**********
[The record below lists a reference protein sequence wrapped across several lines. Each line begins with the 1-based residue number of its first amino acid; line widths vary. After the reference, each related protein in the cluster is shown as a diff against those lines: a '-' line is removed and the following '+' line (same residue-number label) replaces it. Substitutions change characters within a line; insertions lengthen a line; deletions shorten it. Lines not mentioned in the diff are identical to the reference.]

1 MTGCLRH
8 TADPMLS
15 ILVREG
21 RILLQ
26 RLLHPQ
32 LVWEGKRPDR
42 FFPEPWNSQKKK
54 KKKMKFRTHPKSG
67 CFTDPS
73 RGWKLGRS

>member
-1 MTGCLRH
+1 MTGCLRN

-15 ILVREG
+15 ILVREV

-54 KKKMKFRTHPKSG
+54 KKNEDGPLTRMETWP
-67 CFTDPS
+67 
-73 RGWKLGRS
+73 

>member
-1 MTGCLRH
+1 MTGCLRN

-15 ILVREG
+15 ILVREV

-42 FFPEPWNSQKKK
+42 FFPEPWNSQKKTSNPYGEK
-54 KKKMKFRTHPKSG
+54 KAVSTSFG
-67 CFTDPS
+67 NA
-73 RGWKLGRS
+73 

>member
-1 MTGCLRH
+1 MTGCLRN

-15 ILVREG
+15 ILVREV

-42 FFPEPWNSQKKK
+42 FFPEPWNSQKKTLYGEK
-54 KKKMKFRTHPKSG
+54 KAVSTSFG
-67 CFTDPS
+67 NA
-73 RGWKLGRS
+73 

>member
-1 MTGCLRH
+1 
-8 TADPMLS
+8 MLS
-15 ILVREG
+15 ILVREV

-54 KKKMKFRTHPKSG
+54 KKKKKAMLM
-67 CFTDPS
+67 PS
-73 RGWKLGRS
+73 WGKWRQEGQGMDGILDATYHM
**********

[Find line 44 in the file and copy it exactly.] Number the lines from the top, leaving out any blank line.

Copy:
+54 KAVSTSFG